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This evolution of the CAP on EIS is a recognition of the environmental assets of Miscanthus.
The European Union confirmed that: "On January 1, 2018, a series of technical improvements concerning the Common Agricultural Policy (CAP) will enter into force, which will simplify the life of farmers and national administrations in Europe. The agricultural part of the so-called "omnibus" regulation was adopted on December 12, 2017 day by the Agriculture and Fisheries Council following the informal agreement reached on October 12 with the European Parliament."

This regulation amends the financial rules governing the implementation of the EU budget, as well as 15 sectoral pieces of legislation, notably on direct payments and greening.

The notable measure for miscanthus and which demonstrates a better consideration of its environmental assets:

Introduction of the miscanthus crop in the list of eligible species as a Surface of Ecological Interest (SIE) with a factor of 0.7.

This revision of the list of eligible crops is the result of several months of consultation with the European authorities, at the initiative of Novabiom, France Miscanthus, Aebiom and other European actors (such as Belgium through Valbiom and Germany) very involved in the recognition of miscanthus and its ecosystem services.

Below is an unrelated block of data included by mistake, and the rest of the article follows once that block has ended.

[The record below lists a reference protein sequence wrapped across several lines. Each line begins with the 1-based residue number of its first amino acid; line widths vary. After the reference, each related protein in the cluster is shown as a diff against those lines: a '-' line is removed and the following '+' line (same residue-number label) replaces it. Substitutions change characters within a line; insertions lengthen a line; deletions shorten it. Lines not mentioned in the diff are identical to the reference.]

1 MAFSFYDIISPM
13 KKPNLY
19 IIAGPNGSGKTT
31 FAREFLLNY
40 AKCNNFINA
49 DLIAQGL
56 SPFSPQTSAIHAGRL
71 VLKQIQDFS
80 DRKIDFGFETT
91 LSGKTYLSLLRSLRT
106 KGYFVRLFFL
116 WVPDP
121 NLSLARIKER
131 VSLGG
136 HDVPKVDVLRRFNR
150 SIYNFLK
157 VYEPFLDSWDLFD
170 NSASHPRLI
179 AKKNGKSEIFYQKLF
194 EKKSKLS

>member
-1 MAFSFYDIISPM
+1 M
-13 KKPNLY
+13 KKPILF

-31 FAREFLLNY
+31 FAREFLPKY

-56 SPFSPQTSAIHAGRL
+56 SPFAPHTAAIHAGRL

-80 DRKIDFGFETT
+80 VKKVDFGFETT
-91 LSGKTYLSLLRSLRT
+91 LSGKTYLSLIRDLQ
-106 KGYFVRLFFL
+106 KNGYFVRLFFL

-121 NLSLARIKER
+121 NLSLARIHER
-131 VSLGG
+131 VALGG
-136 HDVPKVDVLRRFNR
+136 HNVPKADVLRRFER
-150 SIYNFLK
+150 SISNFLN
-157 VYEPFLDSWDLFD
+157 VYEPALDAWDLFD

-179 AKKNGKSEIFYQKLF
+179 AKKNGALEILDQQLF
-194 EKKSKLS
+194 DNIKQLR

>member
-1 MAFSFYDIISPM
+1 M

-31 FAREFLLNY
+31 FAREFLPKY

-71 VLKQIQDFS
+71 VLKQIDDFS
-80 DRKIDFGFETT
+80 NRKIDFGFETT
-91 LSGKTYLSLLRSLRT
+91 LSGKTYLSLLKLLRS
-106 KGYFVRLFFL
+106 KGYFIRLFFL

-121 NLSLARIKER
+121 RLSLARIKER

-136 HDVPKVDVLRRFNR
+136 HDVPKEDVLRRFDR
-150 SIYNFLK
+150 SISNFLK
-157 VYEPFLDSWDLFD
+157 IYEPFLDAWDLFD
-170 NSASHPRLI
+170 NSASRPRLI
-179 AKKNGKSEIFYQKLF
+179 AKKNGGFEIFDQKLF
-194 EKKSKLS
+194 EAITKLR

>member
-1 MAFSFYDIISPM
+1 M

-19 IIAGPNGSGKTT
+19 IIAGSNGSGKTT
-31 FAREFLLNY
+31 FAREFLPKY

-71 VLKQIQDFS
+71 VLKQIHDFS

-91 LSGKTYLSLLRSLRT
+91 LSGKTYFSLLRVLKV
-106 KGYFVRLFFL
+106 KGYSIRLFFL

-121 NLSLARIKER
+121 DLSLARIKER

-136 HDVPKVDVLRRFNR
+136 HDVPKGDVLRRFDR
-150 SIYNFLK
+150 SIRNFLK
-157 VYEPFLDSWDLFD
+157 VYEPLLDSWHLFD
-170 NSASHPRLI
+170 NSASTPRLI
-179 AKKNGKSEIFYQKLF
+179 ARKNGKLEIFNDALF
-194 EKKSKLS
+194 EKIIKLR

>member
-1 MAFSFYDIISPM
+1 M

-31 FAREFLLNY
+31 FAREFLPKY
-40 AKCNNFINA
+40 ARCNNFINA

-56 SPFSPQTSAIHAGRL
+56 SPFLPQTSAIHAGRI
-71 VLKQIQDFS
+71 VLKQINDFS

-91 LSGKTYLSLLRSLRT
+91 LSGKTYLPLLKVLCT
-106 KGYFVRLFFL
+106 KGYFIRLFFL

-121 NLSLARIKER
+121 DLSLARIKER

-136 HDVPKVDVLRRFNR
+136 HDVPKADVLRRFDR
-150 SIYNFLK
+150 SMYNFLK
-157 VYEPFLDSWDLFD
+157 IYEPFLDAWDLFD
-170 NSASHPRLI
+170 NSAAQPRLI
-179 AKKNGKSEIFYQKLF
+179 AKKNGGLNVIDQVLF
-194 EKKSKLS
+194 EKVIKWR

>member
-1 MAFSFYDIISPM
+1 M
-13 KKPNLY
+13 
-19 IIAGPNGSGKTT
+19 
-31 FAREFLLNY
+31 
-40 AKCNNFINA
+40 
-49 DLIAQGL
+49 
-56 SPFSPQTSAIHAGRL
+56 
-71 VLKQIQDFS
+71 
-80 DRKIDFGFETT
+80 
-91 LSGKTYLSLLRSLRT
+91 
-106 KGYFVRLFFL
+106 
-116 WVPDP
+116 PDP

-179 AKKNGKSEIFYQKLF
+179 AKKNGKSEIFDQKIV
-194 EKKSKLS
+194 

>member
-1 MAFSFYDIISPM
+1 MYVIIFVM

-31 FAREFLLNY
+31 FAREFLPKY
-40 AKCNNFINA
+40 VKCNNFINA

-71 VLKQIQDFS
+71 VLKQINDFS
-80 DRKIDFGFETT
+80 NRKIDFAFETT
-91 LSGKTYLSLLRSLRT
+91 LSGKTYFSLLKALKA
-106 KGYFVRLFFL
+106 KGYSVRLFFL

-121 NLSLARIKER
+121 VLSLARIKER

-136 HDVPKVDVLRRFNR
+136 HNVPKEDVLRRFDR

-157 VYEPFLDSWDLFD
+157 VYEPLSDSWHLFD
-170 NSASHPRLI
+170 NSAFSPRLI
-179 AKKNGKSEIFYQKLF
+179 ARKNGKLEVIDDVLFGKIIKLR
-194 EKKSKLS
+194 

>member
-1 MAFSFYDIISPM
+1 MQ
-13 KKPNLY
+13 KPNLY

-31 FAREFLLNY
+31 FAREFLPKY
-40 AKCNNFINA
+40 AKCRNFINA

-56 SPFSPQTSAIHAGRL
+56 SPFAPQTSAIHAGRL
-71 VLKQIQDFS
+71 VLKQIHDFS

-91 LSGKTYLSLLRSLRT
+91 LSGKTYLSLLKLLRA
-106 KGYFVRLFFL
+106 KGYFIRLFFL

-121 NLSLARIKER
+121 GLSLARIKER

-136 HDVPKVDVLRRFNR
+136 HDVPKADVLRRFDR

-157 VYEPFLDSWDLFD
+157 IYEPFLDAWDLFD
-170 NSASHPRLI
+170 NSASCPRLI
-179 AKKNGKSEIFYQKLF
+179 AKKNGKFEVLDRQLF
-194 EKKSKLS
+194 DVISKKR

Surfaces of Ecological Interest, EIS, are a condition for farmers to receive the full CAP aid (green payments) and must represent the equivalent of 5% of their arable land. Several possibilities exist to respect the EIS commitments, for example: multi-species intermediate cover, hedges, set-aside...
Note: protein crop areas (in case of use of plant protection products) are no longer eligible.
It is now possible to establish miscanthus surfaces.

Miscanthus is a perennial crop planted for at least 20 years. It offers interesting economic outlets: litter, biofuel, horticultural mulch, with numerous positive externalities for the producer and his territory:

  • Creation of facilities with high ecological and economic added value
  • Protection or preservation of surface and groundwater quality;
  • Erosion and mudslide control;
  • Reinforcement or creation of islands favorable to biodiversity
  • Reduction of CO2 emissions (no tillage, zero phyto, carbon storage)
  • Re-appropriation of local markets by the farmer
  • Creation of energy and litter autonomy.
  • Opportunity to valorize marginal lands where miscanthus will render environmental services (polluted plots, areas highly sensitive to erosion, close perimeter of drinking water catchment)
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